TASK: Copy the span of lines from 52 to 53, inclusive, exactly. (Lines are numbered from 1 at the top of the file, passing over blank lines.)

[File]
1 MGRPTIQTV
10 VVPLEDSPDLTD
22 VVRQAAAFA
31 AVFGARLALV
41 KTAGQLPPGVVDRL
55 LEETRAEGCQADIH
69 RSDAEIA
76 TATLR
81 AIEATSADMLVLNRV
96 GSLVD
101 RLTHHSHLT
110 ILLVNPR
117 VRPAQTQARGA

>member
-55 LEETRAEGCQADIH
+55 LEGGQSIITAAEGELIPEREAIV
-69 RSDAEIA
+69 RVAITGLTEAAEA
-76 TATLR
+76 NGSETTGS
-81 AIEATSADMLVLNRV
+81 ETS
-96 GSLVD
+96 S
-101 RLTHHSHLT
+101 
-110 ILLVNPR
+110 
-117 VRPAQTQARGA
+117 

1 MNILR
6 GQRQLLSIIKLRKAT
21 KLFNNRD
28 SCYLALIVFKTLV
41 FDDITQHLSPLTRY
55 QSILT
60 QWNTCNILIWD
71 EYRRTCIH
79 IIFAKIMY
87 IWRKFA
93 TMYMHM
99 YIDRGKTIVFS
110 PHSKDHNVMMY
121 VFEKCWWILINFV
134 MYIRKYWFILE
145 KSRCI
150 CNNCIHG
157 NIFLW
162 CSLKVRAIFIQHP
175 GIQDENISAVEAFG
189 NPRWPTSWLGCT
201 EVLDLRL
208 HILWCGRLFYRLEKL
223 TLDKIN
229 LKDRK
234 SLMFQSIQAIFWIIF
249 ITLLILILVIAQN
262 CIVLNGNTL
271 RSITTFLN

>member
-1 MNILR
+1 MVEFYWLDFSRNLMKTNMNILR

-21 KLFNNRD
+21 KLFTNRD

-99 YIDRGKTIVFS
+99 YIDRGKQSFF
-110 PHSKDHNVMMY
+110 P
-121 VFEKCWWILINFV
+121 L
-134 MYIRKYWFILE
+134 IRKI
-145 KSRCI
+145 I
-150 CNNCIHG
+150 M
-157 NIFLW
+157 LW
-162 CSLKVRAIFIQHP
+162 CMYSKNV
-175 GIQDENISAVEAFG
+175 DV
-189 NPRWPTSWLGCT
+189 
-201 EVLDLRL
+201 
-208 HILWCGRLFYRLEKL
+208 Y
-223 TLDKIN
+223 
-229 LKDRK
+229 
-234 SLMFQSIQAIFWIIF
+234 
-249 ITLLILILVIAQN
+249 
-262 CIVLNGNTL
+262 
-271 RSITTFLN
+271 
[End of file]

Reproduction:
201 EVLDLRL
208 HILWCGRLFYRLEKL